Few things are as pleasant as sitting out under the sun on a Sunday afternoon in winter, sipping champagne and going through the one meal of the week that doesn’t have to be hurried. It’s what residents of other metros like best about Delhi – winter, and our determination to enjoy it to the fullest. Small wonder then, that most deluxe hotels in Delhi lay out a grand buffet spread that could do for both brunch and lunch. While the daily lunch buffet usually takes a guest half an hour to finish, the Sunday brunch takes at least twice as long, and even that’s rushing it.
The concept of a meal that includes both breakfast and lunch, especially on a Sunday or holiday, is traditionally Indian, except that the exact modalities differ from one state to another: in Kolkata, it’s kachoris and jelabis from the corner shop, in Kerala it’s appams and stew and in Delhi parathas and lassi is a Sunday legend.
However, it’s a fact of life that Delhiites don’t start their day till midday on Sundays, so most brunch deals are, in fact lunches. Even so, they’re a good deal more leisurely than on weekdays, and there’s often wine thrown in as well. Here are some of the most popular. Most timings are from 12 noon to 4 pm.
QBA in Connaught Place is the most innovative by far, because it combines a single dish – always live cooking like shawerma, hamburgers or kathi rolls with a tiny market that springs up every Sunday at 12 noon on their terrace. A marvelous treat when the weather is fine, you can have your portrait drawn by an artist, buy semi precious jewellery, funky tees or painted tin chests, and follow it by something to eat. On the day we visited, the chef was charcoal grilling hamburger patties . The stalls may change periodically, so may the menu, but the concept remains. E 42, Connaught Place Inner Circle, Tel: 51512888. Rs 350 per head which includes the dish of the day and a beer. Shopping or browsing is extra.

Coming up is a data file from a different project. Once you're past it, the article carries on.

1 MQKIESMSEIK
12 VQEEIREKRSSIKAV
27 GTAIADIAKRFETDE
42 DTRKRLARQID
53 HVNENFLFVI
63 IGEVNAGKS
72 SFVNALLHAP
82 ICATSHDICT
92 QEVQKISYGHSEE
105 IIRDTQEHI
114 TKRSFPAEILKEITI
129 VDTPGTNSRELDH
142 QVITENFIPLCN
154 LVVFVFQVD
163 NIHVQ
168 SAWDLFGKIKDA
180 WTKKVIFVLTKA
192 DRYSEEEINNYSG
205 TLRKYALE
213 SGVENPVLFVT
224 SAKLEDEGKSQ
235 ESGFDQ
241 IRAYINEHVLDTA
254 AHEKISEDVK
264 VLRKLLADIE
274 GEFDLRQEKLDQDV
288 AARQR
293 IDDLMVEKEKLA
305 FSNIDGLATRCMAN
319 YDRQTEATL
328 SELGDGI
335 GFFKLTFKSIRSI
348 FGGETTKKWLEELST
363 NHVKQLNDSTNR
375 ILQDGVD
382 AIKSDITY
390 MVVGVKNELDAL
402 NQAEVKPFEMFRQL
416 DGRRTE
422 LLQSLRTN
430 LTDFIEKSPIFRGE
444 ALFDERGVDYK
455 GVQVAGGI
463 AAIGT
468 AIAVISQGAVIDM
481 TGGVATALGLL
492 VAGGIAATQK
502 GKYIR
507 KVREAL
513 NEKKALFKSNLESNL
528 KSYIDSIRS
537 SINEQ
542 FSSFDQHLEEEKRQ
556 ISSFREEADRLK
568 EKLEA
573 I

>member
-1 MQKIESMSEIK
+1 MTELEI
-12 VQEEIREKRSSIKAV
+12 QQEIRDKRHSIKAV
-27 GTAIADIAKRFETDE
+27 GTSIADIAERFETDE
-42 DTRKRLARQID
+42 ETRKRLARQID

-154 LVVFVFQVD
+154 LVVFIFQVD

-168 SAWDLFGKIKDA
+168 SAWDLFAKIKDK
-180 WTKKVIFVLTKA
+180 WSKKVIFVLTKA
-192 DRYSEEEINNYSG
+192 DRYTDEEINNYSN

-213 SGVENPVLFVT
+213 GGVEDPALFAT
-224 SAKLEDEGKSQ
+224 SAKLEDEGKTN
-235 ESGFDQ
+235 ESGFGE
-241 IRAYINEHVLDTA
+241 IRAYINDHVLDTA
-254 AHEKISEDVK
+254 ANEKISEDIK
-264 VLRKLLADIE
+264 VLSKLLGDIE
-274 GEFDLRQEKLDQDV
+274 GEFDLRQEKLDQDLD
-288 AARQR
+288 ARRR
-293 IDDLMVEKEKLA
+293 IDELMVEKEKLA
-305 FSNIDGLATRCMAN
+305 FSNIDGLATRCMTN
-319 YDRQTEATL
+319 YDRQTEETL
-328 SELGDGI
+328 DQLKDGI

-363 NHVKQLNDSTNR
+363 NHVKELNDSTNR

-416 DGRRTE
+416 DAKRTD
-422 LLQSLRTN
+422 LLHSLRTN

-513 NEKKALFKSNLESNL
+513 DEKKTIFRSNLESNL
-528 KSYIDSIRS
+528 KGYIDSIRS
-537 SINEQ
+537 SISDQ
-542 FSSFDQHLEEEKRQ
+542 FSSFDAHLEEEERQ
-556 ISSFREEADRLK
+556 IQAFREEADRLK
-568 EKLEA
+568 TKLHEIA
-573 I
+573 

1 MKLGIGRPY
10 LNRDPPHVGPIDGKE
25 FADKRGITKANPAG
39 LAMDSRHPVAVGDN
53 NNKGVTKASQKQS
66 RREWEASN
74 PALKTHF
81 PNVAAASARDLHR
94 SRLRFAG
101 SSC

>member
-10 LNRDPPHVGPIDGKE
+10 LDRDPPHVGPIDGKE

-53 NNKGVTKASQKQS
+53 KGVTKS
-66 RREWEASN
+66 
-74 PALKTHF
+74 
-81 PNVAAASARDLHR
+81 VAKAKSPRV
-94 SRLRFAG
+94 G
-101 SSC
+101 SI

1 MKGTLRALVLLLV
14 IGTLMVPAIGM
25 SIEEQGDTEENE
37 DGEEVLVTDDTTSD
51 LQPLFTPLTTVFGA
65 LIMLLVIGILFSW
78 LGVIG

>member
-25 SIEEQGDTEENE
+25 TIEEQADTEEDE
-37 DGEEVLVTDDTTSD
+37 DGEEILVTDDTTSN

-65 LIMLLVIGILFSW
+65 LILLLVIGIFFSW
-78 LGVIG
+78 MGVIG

Le Café, the sunny rooftop café run by Ritu Dalmia atop Ravi Bajaj’s new showroom at N 4 Greater Kailash, Tel: 51731035 Rs 550 is one of the few genuine brunch buffets around. There’s a juice of the day, an extensive salad spread, eggs to order and quiches, pancakes and pastas that come in hot from the kitchen – just order whatever you want from the menu of the day. The menu changes every Sunday, but eggs benedict remains the same, because it’s too popular to take off. “Eggs, sausages, ham and bacon are things that people seem to want to eat, no matter what time of the day. It’s a misnomer that they’re only for breakfast.” Wind up with coffee and a dessert. Like QBA, Le Café has the S factor – sun: you can sit out on the tiny terrace.
Sakura at The Nikko doesn’t have the S factor, though sunlight does stream into the restaurant during the lunch hour. What is commendable is the seamless manner in which they’ve managed to cater successfully to two opposite ends of their clientele. From 12 noon to a little after 1 pm, it’s full of Japanese nationals enjoying the seaweed salad and miso soup. Come 2 pm and Indians troop in. The entrance hall has an interactive counter doing nothing else but vegetarian sushi. It’s all of a piece with the hotel’s respect for vegetarians, whose food is cooked in separate sections of the kitchen. Sushi is a treat that many miss out because they’re uncomfortable eating uncooked fish: this is the perfect place for them. Tel: 52500200, Rs 750 plus taxes; from 12 noon to 2.30 pm.
1911 has the S factor – plenty of it, only you’ll have to go there early to grab a table on the spacious lawns. The buffet is set up on the verandah outside the Verandah, which is itself off 1911. Salads and a sophisticated range of desserts are laid out in 1911, and the hot counters (western, Indian and oriental selections) make up the rest. The nice part about The Imperial’s buffet is that you can have as much or as little as you want, and pay accordingly. Thus, Rs 850 will get you the entire buffet spread, including something of your choice off the live grill. However, if it’s only salads, a soup and desserts you want, all you pay is Rs 550 (only desserts are for Rs 375). There’s a further choice: you can lunch off something from the grill only and pay Rs 550. If you want the full buffet plus three king prawns grilled with a seasoning of your choice, you pay Rs 1,050. The full buffet plus a lobster grilled just for you is Rs 1,200. All taxes are extra. From 12 noon to 3.30 pm. Tel: 23341234.